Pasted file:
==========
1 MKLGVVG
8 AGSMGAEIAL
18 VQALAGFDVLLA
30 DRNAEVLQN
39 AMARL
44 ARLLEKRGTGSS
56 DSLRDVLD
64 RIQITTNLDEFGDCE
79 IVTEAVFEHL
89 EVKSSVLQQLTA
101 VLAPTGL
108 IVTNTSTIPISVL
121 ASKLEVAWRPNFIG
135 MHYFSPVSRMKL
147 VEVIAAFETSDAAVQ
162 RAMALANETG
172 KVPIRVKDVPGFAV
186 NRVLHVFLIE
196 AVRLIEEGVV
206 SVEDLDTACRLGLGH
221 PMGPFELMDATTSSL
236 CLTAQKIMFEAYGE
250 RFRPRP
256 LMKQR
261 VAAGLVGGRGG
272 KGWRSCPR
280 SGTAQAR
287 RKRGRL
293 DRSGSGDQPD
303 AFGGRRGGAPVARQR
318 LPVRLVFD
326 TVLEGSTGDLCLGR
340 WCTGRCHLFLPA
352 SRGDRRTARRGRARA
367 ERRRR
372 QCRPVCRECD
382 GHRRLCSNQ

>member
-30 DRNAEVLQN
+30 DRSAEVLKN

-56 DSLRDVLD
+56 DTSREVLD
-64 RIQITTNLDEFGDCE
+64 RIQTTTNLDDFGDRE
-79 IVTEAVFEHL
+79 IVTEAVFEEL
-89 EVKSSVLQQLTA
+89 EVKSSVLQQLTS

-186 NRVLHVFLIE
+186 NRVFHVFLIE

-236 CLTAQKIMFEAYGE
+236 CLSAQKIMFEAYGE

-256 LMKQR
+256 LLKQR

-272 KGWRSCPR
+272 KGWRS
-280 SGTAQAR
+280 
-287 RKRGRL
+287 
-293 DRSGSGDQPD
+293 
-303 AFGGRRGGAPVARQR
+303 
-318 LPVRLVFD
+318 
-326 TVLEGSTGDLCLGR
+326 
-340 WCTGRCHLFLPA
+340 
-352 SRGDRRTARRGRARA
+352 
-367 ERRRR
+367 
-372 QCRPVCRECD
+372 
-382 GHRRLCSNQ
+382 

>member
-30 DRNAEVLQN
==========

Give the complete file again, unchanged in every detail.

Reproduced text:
1 MKLGVVG
8 AGSMGAEIAL
18 VQALAGFDVLLA
30 DRNAEVLQN
39 AMARL
44 ARLLEKRGTGSS
56 DSLRDVLD
64 RIQITTNLDEFGDCE
79 IVTEAVFEHL
89 EVKSSVLQQLTA
101 VLAPTGL
108 IVTNTSTIPISVL
121 ASKLEVAWRPNFIG
135 MHYFSPVSRMKL
147 VEVIAAFETSDAAVQ
162 RAMALANETG
172 KVPIRVKDVPGFAV
186 NRVLHVFLIE
196 AVRLIEEGVV
206 SVEDLDTACRLGLGH
221 PMGPFELMDATTSSL
236 CLTAQKIMFEAYGE
250 RFRPRP
256 LMKQR
261 VAAGLVGGRGG
272 KGWRSCPR
280 SGTAQAR
287 RKRGRL
293 DRSGSGDQPD
303 AFGGRRGGAPVARQR
318 LPVRLVFD
326 TVLEGSTGDLCLGR
340 WCTGRCHLFLPA
352 SRGDRRTARRGRARA
367 ERRRR
372 QCRPVCRECD
382 GHRRLCSNQ

>member
-30 DRNAEVLQN
+30 DRSAEVLKN

-56 DSLRDVLD
+56 DTSREVLD
-64 RIQITTNLDEFGDCE
+64 RIQTTTNLDDFGDRE
-79 IVTEAVFEHL
+79 IVTEAVFEEL
-89 EVKSSVLQQLTA
+89 EVKSSVLQQLTS

-186 NRVLHVFLIE
+186 NRVFHVFLIE

-236 CLTAQKIMFEAYGE
+236 CLSAQKIMFEAYGE

-256 LMKQR
+256 LLKQR

-272 KGWRSCPR
+272 KGWRS
-280 SGTAQAR
+280 
-287 RKRGRL
+287 
-293 DRSGSGDQPD
+293 
-303 AFGGRRGGAPVARQR
+303 
-318 LPVRLVFD
+318 
-326 TVLEGSTGDLCLGR
+326 
-340 WCTGRCHLFLPA
+340 
-352 SRGDRRTARRGRARA
+352 
-367 ERRRR
+367 
-372 QCRPVCRECD
+372 
-382 GHRRLCSNQ
+382 

>member
-30 DRNAEVLQN